So think about how they’ll feel if they’re suddenly shuffled to an outsider for a portion of a transaction. For a homebuyer about to sign a real estate contract worth hundreds of thousands of dollars, going from the lender’s original website to a third party e-signature site could suddenly raise suspicion and cause hesitation. An integrated approach gives users a single, consistent and secure platform throughout the entire process.

  1. Brand Retention

In a world full of competition, creating a memorable brand—including company personality, logos, slogans and more—is key if you want to stand out in consumers’ minds. E-signature integration contributes to brand retention and exposure by eliminating third party branding and keeping your company name at the center of the signing process.

When searching for an e-signature service, make sure that you’re not leaving the aesthetics out of the conversation. With a cohesive, easy-to-use platform, your clients will complete seamless transactions and have more positive encounters with your company, furthering their loyalty to your brand.

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Pem Guerry is the Executive Vice President at SIGNiX, a digital signature solutions provider that makes signing documents online safe, secure, and legal for any business. SIGNiX offers the only independently verifiable, cloud-based digital signature solution, which combines workflow convenience with superior security. Learn more about what makes SIGNiX different at www.signix.com.

iPhone 7 Release: How to Save Money on Smartphones

September 6, 2016 1 comment

Guest Post by Andrea Woroch

For gadget heads and Apple fans, the wait is over. The much-anticipated press event held by Apple every year is scheduled forSeptember 7, at which the company is expected to unveil new iPhones and possibly new MacBook Pros and the Apple Watch 2.

While early adopters are likely making plans to line up at the nearest Apple store, the average consumer would rather not pay full price for the latest-and-greatest gadget. To help reduce the cost of your next smartphone upgrade or replacement, follow these seven tips.

Check competitor offers.
Whenever Apple releases their newest iPhone and other devices, competitors often feel the burn with a drop in sales and offer discounts in an attempt to grab attention away from Apple products. In the past, we’ve seen retailers like Walmart and Best Buy as well as wireless carriers such as Verizon and AT&T slash prices on Samsung, LG, Motorola and other Android devices. Keep your eyes peeled for similar deals this year!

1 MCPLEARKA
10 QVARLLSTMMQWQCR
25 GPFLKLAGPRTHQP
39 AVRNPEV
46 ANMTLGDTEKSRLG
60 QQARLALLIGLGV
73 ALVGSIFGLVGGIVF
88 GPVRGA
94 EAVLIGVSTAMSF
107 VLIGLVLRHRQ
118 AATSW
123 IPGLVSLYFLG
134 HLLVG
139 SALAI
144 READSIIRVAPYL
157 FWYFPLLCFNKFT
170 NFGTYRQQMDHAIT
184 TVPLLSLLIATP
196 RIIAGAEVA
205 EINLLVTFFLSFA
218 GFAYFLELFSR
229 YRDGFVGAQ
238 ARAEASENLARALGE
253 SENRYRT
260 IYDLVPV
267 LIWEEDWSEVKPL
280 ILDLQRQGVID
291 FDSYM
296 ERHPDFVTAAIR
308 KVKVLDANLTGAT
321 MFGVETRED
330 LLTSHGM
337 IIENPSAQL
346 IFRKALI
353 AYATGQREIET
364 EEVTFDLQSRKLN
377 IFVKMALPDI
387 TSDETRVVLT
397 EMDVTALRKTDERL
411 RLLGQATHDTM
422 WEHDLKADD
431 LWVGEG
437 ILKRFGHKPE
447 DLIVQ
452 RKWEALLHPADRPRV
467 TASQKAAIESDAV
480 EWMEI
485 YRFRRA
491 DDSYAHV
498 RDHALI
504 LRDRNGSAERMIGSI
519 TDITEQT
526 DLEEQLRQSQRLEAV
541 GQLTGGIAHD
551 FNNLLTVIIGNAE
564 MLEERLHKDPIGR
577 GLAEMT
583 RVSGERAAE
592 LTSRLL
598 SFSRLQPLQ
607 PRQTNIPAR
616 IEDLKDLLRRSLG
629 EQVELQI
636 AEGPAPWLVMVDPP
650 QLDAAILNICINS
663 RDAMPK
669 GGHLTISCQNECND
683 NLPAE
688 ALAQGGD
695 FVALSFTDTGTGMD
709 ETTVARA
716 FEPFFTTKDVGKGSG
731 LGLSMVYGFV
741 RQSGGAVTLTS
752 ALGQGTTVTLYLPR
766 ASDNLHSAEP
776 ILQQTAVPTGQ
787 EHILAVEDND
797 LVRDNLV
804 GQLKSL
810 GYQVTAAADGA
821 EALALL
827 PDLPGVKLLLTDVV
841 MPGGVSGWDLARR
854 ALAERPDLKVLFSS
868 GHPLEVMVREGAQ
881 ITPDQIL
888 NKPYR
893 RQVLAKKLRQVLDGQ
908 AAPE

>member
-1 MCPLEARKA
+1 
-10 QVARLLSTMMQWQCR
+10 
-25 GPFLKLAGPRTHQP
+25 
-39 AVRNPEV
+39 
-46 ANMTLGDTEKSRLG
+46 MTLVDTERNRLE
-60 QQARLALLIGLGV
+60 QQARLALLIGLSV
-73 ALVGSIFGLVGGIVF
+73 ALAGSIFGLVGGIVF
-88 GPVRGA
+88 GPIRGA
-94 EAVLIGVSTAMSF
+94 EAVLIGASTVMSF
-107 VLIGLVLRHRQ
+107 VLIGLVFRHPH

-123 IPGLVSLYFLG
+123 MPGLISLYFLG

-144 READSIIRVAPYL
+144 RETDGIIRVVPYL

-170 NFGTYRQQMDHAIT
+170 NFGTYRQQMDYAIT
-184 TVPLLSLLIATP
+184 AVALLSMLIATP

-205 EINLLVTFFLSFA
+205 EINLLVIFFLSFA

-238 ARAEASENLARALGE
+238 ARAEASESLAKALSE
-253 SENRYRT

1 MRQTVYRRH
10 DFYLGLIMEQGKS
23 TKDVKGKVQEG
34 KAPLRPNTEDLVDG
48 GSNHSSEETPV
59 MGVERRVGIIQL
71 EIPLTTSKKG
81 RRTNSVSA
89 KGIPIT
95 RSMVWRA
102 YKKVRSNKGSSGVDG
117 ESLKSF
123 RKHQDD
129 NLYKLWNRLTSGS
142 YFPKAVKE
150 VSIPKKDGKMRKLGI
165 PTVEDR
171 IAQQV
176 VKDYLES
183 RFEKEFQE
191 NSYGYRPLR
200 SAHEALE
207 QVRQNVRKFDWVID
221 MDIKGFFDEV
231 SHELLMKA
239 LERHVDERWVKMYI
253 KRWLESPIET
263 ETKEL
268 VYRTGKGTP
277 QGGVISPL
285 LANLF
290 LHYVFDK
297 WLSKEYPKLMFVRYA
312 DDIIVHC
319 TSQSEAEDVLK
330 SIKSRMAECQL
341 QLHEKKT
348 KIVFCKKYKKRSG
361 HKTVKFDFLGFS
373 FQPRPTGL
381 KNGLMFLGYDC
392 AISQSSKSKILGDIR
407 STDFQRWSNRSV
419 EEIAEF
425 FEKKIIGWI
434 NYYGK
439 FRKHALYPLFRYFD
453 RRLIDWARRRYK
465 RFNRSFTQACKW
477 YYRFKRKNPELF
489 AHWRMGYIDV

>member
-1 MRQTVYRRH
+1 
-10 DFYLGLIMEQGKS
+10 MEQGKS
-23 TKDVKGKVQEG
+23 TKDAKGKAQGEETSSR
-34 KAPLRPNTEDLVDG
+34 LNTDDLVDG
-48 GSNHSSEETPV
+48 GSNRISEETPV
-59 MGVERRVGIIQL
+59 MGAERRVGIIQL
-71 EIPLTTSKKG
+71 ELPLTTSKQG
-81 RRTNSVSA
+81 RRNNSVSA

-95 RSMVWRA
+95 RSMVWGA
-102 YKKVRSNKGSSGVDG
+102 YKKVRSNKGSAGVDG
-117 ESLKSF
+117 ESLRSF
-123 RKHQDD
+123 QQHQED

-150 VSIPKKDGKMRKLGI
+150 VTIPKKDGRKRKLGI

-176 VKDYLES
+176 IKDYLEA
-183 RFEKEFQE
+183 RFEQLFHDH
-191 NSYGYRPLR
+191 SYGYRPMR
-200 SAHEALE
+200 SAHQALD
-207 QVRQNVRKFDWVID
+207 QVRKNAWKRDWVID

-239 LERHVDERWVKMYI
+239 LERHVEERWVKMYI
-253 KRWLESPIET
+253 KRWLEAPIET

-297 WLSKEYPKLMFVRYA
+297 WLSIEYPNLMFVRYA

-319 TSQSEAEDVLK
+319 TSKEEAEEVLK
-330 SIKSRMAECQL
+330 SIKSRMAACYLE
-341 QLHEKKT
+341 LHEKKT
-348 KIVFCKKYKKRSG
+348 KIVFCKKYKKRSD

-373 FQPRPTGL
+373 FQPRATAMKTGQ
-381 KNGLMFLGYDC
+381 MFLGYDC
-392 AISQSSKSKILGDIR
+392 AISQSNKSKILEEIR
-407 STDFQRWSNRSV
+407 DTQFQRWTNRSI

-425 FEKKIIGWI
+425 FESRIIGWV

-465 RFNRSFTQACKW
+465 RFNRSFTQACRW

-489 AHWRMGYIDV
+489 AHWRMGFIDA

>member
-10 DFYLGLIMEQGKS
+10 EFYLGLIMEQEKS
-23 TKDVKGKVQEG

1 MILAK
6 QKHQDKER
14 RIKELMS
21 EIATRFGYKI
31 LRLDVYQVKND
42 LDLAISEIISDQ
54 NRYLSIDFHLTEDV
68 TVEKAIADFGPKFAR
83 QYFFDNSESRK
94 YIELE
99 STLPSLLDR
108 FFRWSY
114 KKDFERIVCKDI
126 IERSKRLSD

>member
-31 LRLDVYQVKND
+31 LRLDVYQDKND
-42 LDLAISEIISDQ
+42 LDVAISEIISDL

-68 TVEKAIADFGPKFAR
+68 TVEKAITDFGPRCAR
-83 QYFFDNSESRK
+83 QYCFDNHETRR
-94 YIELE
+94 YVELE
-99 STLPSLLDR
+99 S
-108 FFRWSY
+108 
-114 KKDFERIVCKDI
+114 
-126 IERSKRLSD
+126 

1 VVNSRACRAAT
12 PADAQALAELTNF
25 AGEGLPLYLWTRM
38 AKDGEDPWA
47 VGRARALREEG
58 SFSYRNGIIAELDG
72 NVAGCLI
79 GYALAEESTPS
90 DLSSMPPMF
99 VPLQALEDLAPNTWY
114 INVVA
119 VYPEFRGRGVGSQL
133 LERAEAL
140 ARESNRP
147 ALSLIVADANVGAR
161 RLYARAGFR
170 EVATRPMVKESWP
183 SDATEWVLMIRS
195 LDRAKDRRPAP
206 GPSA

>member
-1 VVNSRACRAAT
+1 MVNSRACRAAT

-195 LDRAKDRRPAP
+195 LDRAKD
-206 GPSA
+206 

Save big on previous models.
With the arrival of the iPhone 7, prices of previous-generation iPhones typically drop by as much as $150. Since the design and functional differences between the iPhone 6 and iPhone 7 are reportedly minimal, buying a previous-generation iPhone at a reduced rate is hardly a compromise. Same goes for Android devices: the Samsung Galaxy S6 was offered for just $1 with a two-year contract in April of this year, ahead of the S7 release.

Search for refurbished.
One of the best ways to save on any smartphone is to search for deals on previously-owned and certified options across brands and carriers including Apple, Samsung, AT&T or Verizon to save 20% to 40%. Even sites like Overstock offer certified-refurbished phones. For example, a refurbished iPhone 5s Unlocked GSM starts at $381.99, compared to $450 for a new iPhone 5s from Apple.

Wait it out.
Jumping on the latest release of any new gadgets means you’re going to pay a premium. Wait for deals to come out later in the year and mark your calendar for Cyber Monday, the one day every year that Apple releases deals on their popular gadgets. Last year, for example, Best Buy offered the iPhone 6s for $99.99 with a two-year activation with Verizon during Cyber Week, a $100 price drop from when the phone was released in September.

Repair first.
If you’re considering upgrading or buying a new phone because of a faulty mechanism or cracked screen, consider repairing it first before shelling out big bucks for a new one. Common issues such as cracked screens, broken charging docks and diminished battery life can be fixed for low fees at sites like RapidRepair.com, saving you hundreds of dollars.

Unload your old device.
Once you buy your upgrade or new device, think about what to do with the old one. Sites like Gazelle.com pay surprisingly well for a number of phone models. For instance, a quick search revealed that they offer $168 for an unlocked iPhone 6S 64GB in good condition and $45 of a Samsung Galaxy Tab 3 10.1 tablet. Otherwise, Apple offers their own trade-in program, while retailers like Walmart and Best Buy are also getting in on the action.

Buy extras online.
Spending on a new smartphone doesn’t end with the device. You’ll likely buy a case, screen protector, additional chargers or even upgraded headphones (especially if the iPhone 7 doesn’t have a headphone jack, as rumored). Before loading up with these extras from a traditional retailer or your wireless carrier, know that most stores mark up mobile accessories by up to 60%. Instead, save big by shopping for these accessories online at sites like Amazon or AccessoryGeeks, and search for coupons before checkout. For example, deals’ site CouponSherpa.com recently featured several Amazon promo codes for $4 to $7.50 off popular iPhone accessories.

Keep an emergency smartphone stash.
30% of smartphone users admit to breaking their device by dropping it, while others cite irreparable water damage. Though Apple’s new upgrade program includes coverage for up to two incidents of accidental damage, the best insurance comes in the form of an emergency fund. Set aside a few hundred dollars in a separate account to cover the full cost of replacing your device.